Thomas Bodley

Exhibition in Oxford

Thomas Bodley & His Library

4 February - 1 June 2002

The Bodleian Library, Oxford, opened its doors to readers on 8 November 1602. This exhibition marks the library’s four-hundredth anniversary. It focuses on the character and career of founder Sir Thomas Bodley, and on the early development of the library (1598–1620) under Bodley and his first Librarian, Thomas James. Rarely-seen exhibits include:

• Bodley’s own description of his struggles in Elizabeth I’s diplomatic service

• the only 16th-century picture of the Divinity School and Duke Humfrey’s Library (used by David Gentleman in his design of the Bodleian’s logo)

• the magnificent Benefactors’ Register, 1604

• wonderful donations to the new library: a 10th-century Boethius manuscript, an English bestiary (12th century), ‘Codex Bodley’ (Mixtec genealogies of pre-Conquest Mexico)

• the first catalogues, showing the development of this vital research tool

• the first ‘reader’s ticket’, dated 13 February 1613

• Bodley’s funeral helm, from his tomb in Merton College chapel

Admission is free

Entrance to the Exhibition Room is from the Old Schools Quadrangle, Catte Street.


Sir Thomas Bodley and his library

The Bodleian Library, founded by the scholar and diplomat Sir Thomas Bodley (1545-1613), this year celebrates the 400th anniversary of its opening.

It is of particular interest to Tyndale Society members as Thomas Bodley received his early education in the Geneva of John Calvin. His father, John Bodley, a rich Devon merchant had sought refuge on the continent together with his household as a zealous Protestant in the reign of Mary Tudor. John Bodley was closely involved in the financing and production of the Geneva Bible 1560 and held the patent for its production.

Shortly after the family’s return to England on the accession of Queen Elizabeth Thomas went to Oxford to pursue his studies. He graduated in 1563, and the following year became a fellow of Merton, where he lectured in Greek and promoted the study of Hebrew. His years in Geneva had broadened his horizons and increased his linguistic skills and by 1576 he ‘waxed desirous to travel beyond the Seas’ with a view to entering ‘the publique service of the state’. This he did and was involved in a variety of diplomatic missions culminating in his appointment as ambassador to the United Provinces in The Hague in 1588. He took his ‘farewell of State imployements’ in 1597.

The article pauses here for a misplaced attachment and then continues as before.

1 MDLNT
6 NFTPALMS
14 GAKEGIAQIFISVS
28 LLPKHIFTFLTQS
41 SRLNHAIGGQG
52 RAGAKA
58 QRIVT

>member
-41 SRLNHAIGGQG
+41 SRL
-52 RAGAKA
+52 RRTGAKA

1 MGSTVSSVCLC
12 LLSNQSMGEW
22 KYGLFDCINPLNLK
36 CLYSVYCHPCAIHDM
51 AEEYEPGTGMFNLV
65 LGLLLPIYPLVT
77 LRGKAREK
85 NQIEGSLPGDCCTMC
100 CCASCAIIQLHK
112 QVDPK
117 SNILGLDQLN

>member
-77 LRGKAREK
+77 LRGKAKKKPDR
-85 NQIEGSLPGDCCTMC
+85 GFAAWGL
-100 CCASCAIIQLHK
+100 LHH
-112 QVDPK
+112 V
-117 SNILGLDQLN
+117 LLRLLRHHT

Within a year Bodley had decided on the great undertaking which was to occupy the last fifteen years of his life — the re-establishment of the University Library at Oxford. Eleven years previously he had married Ann, the widow of Nicholas Ball, a wealthy merchant of Totnes in Devon, whose fortune (with that he inherited from his father) enabled him to make an offer to the vice chancellor. In 1598 he wrote where there hath bin heretofore a publicke library in Oxford … ‘I will take the charge and cost upon me, to reduce it again to its former use’. In his autobiography Bodley enumerated his qualifications for this self-appointed task — learning, leisure, money and friends. He, indeed, proved endlessly adept at encouraging benefactions, both of money and of books.

Under the watchful eye of the founder, the first librarian, Thomas James, laboured at the cataloguing of the flood of incoming books. On 8 November 1602, the Library was opened to readers, and soon scholars were travelling from all over northern Europe to study there. In 1610 Bodley astutely made an agreement with the Stationers’ Company for the deposit in his library of one copy of every book registered at Stationers’ Hall — an arrangement which still stands to this day. A recent Bodley Librarian pointed out rather wryly that the founder could not have envisaged how much shelf space that advantageous arrangement would entail some 400 years later! Nonetheless, Thomas Bodley’s vision of a library serving not only Oxford but the whole scholarly world has stood the test of time.

Source

Catalogue ‘Sir Thomas Bodley and his Library: An exhibition to mark the quatercentenary of the Bodleian’ Bodleian Library 2002.

Valerie Offord (compiler)

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